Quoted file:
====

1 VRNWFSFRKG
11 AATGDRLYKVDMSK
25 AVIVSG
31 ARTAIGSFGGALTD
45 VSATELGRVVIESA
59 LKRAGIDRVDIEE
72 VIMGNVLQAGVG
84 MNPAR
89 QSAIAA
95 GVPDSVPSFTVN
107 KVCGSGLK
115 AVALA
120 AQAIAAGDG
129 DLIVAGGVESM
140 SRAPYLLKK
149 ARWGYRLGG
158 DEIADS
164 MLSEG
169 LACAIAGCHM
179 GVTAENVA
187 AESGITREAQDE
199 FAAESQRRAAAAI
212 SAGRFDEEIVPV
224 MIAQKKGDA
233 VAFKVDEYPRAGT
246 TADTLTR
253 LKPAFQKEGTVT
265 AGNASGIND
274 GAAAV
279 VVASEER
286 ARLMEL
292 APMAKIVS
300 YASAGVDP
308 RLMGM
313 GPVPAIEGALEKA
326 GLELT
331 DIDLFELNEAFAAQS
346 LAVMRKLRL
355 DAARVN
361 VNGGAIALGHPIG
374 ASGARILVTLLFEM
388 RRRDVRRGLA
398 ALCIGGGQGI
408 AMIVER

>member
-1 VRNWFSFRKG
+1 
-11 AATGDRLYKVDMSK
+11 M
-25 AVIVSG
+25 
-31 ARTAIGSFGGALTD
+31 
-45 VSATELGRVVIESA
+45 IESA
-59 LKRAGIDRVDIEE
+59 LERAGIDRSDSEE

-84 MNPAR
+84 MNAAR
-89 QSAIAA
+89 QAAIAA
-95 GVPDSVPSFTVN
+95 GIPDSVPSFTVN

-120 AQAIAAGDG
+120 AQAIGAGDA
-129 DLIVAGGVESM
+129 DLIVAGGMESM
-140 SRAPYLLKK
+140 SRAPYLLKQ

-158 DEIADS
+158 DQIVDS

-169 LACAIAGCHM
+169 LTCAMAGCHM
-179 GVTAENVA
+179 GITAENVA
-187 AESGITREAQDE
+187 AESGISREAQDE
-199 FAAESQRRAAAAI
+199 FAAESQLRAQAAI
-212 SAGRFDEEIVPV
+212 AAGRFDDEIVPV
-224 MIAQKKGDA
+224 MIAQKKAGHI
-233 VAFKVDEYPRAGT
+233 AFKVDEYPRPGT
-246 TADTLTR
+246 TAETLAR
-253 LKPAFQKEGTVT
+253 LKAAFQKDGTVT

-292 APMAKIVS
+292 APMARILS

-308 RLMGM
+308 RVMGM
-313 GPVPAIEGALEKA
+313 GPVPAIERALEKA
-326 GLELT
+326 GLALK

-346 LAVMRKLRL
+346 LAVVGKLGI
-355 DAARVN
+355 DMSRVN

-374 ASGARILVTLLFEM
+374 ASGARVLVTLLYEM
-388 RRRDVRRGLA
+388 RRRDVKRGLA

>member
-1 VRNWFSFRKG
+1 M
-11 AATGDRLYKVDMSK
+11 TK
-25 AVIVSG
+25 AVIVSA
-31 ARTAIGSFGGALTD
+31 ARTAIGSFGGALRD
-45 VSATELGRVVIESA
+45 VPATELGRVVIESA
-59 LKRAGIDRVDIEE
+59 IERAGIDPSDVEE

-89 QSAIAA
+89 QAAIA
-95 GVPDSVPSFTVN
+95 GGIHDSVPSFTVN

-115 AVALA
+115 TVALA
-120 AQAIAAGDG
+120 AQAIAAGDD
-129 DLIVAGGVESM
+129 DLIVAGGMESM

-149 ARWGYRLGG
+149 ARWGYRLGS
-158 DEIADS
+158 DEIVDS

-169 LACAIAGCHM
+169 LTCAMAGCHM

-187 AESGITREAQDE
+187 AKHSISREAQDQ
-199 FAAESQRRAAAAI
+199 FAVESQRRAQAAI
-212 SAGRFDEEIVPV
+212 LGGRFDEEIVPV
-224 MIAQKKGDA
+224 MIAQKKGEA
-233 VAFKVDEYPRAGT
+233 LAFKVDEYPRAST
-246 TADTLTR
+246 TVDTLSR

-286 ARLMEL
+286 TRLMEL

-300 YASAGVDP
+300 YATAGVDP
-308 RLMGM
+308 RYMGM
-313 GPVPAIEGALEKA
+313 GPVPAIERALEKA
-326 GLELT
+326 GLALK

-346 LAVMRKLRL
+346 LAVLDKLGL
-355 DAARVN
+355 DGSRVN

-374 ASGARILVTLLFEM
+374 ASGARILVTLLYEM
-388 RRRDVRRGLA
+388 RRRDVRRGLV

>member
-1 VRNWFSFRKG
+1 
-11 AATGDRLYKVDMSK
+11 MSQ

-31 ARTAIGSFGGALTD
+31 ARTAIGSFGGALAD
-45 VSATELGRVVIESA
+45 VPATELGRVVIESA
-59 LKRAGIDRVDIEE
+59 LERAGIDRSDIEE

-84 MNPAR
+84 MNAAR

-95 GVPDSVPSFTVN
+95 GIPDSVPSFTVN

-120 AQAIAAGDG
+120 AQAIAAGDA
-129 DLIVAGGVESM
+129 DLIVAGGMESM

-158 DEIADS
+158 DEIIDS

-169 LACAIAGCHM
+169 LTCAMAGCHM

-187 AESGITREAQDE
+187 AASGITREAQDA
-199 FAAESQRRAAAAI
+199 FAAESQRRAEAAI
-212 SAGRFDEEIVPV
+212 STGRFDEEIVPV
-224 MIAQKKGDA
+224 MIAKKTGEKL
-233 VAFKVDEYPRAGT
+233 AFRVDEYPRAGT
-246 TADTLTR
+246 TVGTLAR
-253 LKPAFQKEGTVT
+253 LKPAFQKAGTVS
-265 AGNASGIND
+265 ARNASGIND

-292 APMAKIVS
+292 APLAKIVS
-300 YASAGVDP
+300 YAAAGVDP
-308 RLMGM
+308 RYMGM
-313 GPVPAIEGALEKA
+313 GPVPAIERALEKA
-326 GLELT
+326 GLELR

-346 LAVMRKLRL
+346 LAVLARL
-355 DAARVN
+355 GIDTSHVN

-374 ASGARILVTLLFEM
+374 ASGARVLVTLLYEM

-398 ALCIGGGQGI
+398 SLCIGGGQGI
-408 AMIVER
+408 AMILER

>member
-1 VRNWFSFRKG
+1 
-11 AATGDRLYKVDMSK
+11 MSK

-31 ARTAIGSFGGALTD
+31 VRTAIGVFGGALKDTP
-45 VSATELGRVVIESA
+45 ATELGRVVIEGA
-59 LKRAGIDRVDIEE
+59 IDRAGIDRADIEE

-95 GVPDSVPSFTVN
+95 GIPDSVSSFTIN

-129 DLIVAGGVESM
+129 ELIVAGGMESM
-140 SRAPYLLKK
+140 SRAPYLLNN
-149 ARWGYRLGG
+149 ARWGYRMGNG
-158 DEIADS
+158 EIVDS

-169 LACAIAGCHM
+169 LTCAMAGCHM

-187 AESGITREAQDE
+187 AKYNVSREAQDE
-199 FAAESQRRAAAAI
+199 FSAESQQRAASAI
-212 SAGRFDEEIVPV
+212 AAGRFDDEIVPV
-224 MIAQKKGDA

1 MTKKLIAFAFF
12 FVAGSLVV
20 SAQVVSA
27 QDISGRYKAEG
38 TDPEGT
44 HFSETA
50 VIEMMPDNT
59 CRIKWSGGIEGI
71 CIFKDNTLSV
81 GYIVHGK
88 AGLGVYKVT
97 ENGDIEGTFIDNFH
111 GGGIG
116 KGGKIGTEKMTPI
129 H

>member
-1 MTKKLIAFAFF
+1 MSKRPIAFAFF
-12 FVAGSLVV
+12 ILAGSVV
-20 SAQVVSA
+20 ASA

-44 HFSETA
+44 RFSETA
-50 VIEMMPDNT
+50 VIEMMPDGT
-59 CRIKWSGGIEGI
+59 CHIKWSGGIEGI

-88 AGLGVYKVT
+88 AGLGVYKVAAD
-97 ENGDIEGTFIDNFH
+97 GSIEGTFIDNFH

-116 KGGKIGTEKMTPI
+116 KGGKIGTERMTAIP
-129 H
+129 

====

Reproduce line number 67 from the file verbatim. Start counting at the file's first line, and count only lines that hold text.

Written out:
+129 DLIVAGGMESM